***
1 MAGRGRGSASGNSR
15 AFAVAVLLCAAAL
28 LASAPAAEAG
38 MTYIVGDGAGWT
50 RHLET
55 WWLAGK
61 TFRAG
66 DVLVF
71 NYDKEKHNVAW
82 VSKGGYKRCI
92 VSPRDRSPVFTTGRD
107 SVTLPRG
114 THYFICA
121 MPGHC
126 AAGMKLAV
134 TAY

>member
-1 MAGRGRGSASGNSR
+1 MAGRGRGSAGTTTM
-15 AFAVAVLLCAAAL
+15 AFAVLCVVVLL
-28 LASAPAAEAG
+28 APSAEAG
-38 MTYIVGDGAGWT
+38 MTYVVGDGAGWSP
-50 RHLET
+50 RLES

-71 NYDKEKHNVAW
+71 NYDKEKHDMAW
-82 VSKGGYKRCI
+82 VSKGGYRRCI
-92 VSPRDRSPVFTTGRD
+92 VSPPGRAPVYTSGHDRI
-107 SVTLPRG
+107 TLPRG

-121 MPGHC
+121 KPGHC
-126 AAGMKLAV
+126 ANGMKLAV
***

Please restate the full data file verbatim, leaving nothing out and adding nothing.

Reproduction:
1 MAGRGRGSASGNSR
15 AFAVAVLLCAAAL
28 LASAPAAEAG
38 MTYIVGDGAGWT
50 RHLET
55 WWLAGK
61 TFRAG
66 DVLVF
71 NYDKEKHNVAW
82 VSKGGYKRCI
92 VSPRDRSPVFTTGRD
107 SVTLPRG
114 THYFICA
121 MPGHC
126 AAGMKLAV
134 TAY

>member
-1 MAGRGRGSASGNSR
+1 MAGRGRGSAGTTTM
-15 AFAVAVLLCAAAL
+15 AFAVLCVVVLL
-28 LASAPAAEAG
+28 APSAEAG
-38 MTYIVGDGAGWT
+38 MTYVVGDGAGWSP
-50 RHLET
+50 RLES

-71 NYDKEKHNVAW
+71 NYDKEKHDMAW
-82 VSKGGYKRCI
+82 VSKGGYRRCI
-92 VSPRDRSPVFTTGRD
+92 VSPPGRAPVYTSGHDRI
-107 SVTLPRG
+107 TLPRG

-121 MPGHC
+121 KPGHC
-126 AAGMKLAV
+126 ANGMKLAV